Architectural Visualization: An Imperative - Featuring the works of CASABOTELHO
Bacco Collection by Casa Botelho
Setting the Context:
Architectural rendering, or architectural illustration, is the art of creating two/ three- dimensional images or animations showing the attributes of a proposed architectural design, as defined by Wikipedia. Architectural visualization (Arch Viz), is an all-encompassing term that defines “seeing” architectural designs before they are built. It embraces everything from rudimentary sketches to more detailed 3D renderings and interactive virtual tours. While visualization is probably the most essential tool for communication between designers and clients in many disciplines; without a doubt, spatial design requires this tool the most to communicate its intent. Arch Viz, creates the experience of space that people shall later occupy, if used correctly it can additionally stimulate the design process by revealing unexpected qualities in a space, leading to further ideas to better detail design. These visuals, commonly known as renderings help in selling the ‘vision’ of the designer/architect.
In the section below, we discuss how architectural visualization is an essential tool for both the client and the designer.
The Client’s Perspective
The main strength of architectural visualization as a design and communication tool is in its accessibility to clients (the consumer), who often are unable to read technical architectural drawings. Thus, this tool effectively helps in communicating the design intention of the designer/architect (the supplier) to the client (the consumer).
The Designer’s Perspective:
This tool also helps us to test, study and examine various aspects of the space in question. It addresses various important questions like: how a particular material might look in a certain space? How the spatial quality might change during different times of the day (during hours of day lighting and when artificially lit)? How different kind of furniture and art might help scale the space, while imparting the space with a different character.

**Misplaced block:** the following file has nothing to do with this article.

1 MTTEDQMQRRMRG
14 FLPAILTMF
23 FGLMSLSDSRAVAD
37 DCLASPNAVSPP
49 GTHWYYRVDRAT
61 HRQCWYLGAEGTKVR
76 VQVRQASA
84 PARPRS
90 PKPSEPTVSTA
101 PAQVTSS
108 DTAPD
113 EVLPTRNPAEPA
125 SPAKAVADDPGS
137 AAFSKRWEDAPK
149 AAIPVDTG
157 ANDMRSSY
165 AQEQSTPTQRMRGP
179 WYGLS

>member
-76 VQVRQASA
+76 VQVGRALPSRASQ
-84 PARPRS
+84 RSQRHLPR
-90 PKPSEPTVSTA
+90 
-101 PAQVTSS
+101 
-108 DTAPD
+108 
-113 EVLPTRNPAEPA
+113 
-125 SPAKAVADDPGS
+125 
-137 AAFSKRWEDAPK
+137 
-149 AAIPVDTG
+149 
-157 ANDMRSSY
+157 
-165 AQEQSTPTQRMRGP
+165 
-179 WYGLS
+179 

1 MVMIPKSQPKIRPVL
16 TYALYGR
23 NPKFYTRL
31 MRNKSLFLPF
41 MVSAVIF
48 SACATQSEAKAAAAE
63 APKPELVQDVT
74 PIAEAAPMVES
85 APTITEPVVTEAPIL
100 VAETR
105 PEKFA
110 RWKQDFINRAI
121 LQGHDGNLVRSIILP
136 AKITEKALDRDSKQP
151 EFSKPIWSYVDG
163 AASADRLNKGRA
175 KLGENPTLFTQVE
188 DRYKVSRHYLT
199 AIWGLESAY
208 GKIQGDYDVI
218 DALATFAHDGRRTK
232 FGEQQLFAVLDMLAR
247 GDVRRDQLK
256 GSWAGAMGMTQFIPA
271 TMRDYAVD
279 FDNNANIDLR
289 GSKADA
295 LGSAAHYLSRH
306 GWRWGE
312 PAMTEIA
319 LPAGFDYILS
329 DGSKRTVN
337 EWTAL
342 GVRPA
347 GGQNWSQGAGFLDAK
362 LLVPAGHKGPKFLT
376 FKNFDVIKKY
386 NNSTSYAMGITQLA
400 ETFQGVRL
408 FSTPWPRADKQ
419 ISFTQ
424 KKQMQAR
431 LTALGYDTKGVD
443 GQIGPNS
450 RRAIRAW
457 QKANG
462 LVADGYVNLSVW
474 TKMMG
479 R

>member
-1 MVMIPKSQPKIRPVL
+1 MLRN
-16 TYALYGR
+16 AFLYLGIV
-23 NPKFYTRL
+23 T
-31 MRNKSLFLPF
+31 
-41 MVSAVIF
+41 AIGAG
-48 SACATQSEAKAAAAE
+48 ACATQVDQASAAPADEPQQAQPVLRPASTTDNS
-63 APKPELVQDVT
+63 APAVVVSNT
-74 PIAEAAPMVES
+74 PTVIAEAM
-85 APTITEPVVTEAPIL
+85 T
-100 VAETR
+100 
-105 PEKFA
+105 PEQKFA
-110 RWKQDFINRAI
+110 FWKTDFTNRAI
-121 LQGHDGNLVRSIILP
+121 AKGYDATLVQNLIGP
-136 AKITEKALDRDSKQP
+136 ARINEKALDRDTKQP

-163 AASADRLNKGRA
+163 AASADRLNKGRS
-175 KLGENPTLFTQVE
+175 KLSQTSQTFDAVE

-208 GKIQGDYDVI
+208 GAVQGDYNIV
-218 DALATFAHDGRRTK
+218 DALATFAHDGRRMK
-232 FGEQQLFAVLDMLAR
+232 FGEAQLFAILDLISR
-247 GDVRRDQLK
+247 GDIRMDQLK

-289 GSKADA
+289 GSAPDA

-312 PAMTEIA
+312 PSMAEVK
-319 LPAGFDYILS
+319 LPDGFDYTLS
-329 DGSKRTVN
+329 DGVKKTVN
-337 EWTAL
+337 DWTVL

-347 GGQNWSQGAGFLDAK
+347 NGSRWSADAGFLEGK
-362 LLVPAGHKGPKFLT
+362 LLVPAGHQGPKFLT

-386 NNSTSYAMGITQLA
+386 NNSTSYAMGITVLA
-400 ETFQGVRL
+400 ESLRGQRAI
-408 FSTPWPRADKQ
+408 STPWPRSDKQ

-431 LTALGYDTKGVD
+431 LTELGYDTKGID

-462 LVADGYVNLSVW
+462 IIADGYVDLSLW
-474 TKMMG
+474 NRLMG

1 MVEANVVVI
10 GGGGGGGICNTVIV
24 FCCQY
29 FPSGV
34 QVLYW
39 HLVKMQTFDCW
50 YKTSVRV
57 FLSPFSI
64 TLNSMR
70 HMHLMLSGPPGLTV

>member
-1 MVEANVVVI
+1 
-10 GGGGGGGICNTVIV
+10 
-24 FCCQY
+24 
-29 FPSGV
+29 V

Bacco Dining Chair by Casa Botelho
Founded by design maestro João Botelho
Joao’s obsession for homeware and passion for styling has led him to discover his desire for interiors. It was only when he and his partner successfully completed the redesign of their four-storey townhouse in East London that Joao realised he was deeply in love with the world of interior and furniture design.
Their Debut Collection
Information Source: https://www.casabotelho.com/about-us/
On March 17th 2016, Casa Botelho launched its debut luxury furniture range, The Martini Collection. The inspiration for the collection came from founder, João Botelho’s passion for Art Deco design and symmetry, all things James Bond and an obsession for petite tables. What started as a stylish and sexy discrete statement piece for the home, quickly evolved into the development of a dramatic collection.
Iconic martini cocktails are the inspiration behind the names of the six designs – Kangaroo, Vesper, Martinez, Gibson, Bronx and Manhattan. Available in a choice of two materials, steel and brass, these uniquely shaped tables have been designed to sit alongside armchairs, sofas, beds and baths, to make sure that your drink is always within easy reach. Following are some renders of Bronx Martini Table designed by João in collaboration with TM Lightings.
Our Vision Forward:
According to a 2012 report by TechNavio, a London-based technology market research firm, the 3D architectural visualization industry is estimated to develop by an additional 35.6 percent from 2011 to 2015 globally. Thus, it would not be incorrect to derive that we are living in a highly visual culture, and architectural visualization is an indispensable mean in reaching out to a wide audience whose daily lives revolve around spaces and buildings. In times like these, we at Deckor are constantly working towards a future of democratized architecture and design, by persistently evolving our tools so as to ‘sell visions of the built-form to an inspired audience’.
- By Rahat Varma